RESULTS

There were 8 males (66.7%) and 4 females with PIRMS at our institution, with a mean age of 24.3 years. Gross-total resection was achieved in 4 patients (33.3%), and adjuvant radiation and chemotherapy were administered in 5 (45.5%) and 3 (27.3%) patients, respectively. After a mean follow-up period of 13.7 months, all patients developed local-regional recurrence and died of the disease. Twenty-nine cases (14 female and 15 male) were reported in the literature with a median age of 9.0 years. After a mean follow-up duration of 18.6 months, 13 patients (44.8%) developed recurrences, 7 patients (24.1%) had extracranial metastasis, and 14 patients (48.3%) died. In the pooled cases, adjuvant radiation (hazard ratio [HR] 0.089, 95% confidence interval [CI] 0.027–0.288, p < 0.001) and age < 10 years (HR 0.227, 95% CI 0.077–0.666, p = 0.007) were independent predictors of good local-regional progression-free survival (LR-PFS). Adjuvant radiation therapy (HR 0.301, 95% CI 0.110–0.828, p = 0.020) and age < 10 years (HR 0.359, 95% CI 0.131–0.983, p = 0.046) were significant predictors for favorable OS in the multivariate model.

CONCLUSIONS

Due to the rarity of the disease, a poor outcome of PIRMS was demonstrated based on the pooled cohort. Use of radiation was associated with improved outcomes and should be considered to improve OS/LR-PFS. Further study is required to identify the optimal treatment regimen.

Systematic review no.: CRD42019121249 (crd.york.ac.uk/PROSPERO/)

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Vin-Cent Wu, Tao-Min Huang, Chih-Chung Shiao, Chun-Fu Lai, Pi-Ru Tsai, Wei-Jie Wang, Hui-Yu Huang, Kuo-Chuan Wang, Wen-Je Ko, Kwan-Dun Wu, and NSARF Group

Object

Hemodynamic instability occurs frequently during dialysis treatment and remains a significant cause of patient morbidity and mortality, especially in patients with brain hemorrhage. This study aims to compare the effects of hemodynamic parameters and intracranial pressure (ICP) between sustained low-efficiency dialysis (SLED) and continuous veno-venous hemofiltration (CVVH) in dialysis patients with brain hemorrhage.

Methods

End-stage renal disease (ESRD) patients with brain hemorrhage undergoing ICP monitoring were enrolled. Patients were randomized to receive CVVH or SLED on the 1st day and were changed to the other modality on the 2nd day. The ultrafiltration rate was set at between 1.0 kg/8 hrs and 1.5 kg/8 hrs according to the patient's fluid status. The primary study end point was the change in hemodynamics and ICP during the dialytic periods. The secondary end point was the difference between cardiovascular peptides and oxidative and inflammatory assays.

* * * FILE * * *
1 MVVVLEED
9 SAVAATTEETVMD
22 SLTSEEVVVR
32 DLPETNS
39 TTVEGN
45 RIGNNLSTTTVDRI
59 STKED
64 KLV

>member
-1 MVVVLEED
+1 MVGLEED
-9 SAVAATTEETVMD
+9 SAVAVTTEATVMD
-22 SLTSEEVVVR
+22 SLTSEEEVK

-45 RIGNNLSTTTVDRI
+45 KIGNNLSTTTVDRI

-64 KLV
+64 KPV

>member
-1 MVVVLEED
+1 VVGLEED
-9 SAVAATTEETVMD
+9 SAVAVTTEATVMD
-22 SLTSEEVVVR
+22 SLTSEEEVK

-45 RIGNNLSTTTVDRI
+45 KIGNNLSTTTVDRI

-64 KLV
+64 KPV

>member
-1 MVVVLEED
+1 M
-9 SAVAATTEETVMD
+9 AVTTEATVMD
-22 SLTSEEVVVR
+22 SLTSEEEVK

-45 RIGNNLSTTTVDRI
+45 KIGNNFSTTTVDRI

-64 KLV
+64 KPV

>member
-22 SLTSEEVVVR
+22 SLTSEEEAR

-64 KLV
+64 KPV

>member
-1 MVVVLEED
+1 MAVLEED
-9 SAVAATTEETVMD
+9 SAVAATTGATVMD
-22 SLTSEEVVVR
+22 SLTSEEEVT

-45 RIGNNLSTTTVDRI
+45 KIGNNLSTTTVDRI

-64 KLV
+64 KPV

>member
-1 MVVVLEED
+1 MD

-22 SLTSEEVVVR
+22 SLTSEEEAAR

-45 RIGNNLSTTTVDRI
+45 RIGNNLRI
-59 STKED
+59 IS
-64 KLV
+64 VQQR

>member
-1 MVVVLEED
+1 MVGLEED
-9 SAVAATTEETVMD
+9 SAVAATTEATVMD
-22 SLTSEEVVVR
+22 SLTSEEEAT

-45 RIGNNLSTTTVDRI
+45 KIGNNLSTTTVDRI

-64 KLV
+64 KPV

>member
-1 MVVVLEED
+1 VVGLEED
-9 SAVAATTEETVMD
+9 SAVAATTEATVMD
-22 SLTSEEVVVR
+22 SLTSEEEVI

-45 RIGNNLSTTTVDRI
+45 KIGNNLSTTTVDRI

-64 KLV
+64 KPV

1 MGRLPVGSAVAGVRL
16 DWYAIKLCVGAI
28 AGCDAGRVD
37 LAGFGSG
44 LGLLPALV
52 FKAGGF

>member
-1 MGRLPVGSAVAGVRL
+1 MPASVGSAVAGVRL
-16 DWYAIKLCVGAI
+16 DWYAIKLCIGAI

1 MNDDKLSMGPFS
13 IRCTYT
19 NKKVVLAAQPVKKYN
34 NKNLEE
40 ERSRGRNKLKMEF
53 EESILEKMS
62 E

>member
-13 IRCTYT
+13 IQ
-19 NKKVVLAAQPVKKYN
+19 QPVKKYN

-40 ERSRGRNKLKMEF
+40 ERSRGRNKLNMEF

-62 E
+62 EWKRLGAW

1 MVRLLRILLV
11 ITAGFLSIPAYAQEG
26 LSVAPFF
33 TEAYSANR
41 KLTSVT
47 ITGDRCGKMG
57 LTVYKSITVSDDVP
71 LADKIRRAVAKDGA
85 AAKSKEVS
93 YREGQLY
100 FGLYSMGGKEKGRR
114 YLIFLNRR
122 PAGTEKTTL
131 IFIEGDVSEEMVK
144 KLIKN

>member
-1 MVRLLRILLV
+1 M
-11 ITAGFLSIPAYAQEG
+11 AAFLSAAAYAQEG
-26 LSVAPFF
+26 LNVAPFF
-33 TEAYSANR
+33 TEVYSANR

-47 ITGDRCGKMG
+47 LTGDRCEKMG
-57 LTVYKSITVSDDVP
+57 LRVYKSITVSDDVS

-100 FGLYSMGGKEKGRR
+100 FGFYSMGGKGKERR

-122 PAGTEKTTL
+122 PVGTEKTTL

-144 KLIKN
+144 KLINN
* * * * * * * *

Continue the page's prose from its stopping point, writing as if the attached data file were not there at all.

Results

Ten patients (6 women; mean age 59.9 ± 3.6 years) were analyzed. The stroke volume variation was higher with SLED than CVVH (generalized estimating equations method, p = 0.031). The ICP level increased after both SLED and CVVH (time effect, p = 0.003) without significant difference between modalities. The dialysis dose quantification after 8-hour dialysis was higher in SLED than CVVH (equivalent urea clearance by convection, 62.7 ± 4.4 vs 50.2 ± 3.9 ml/min; p = 0.002). Additionally, the endothelin-1 level increased after CVVH treatment (p = 0.019) but not SLED therapy.

Conclusions

With this controlled crossover study, the authors provide the pilot evidence that both SLED and CVVH display identical acute hemodynamic effects and increased ICP after dialysis in brain hemorrhage patients. Clinical trial registration no.: NCT01781585 (ClinicalTrials.gov).

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Zhengda Yu, N. U. Farrukh Hameed, Nan Zhang, Bin Wu, Jie Zhang, Junfeng Lu, Tianming Qiu, Dongxiao Zhuang, Hong Chen, and Jinsong Wu

Resection of insular tumors in the dominant hemisphere poses a significant risk of postoperative motor and language deficits. The authors present a case in which intraoperative awake mapping and multi-modal imaging was used to help preserve function while resecting a dominant insular glioma. The patient, a 55-year-old man, came to the clinic after experiencing sudden onset of numbness in the right limbs for 4 months. Preoperative MRI revealed a nonenhancing lesion in the left insular lobe. Gross-total tumor resection was achieved through the transcortical approach, and the patient recovered without language or motor deficits. Informed patient consent was obtained.

The video can be found here: https://youtu.be/gFky09ekmzw.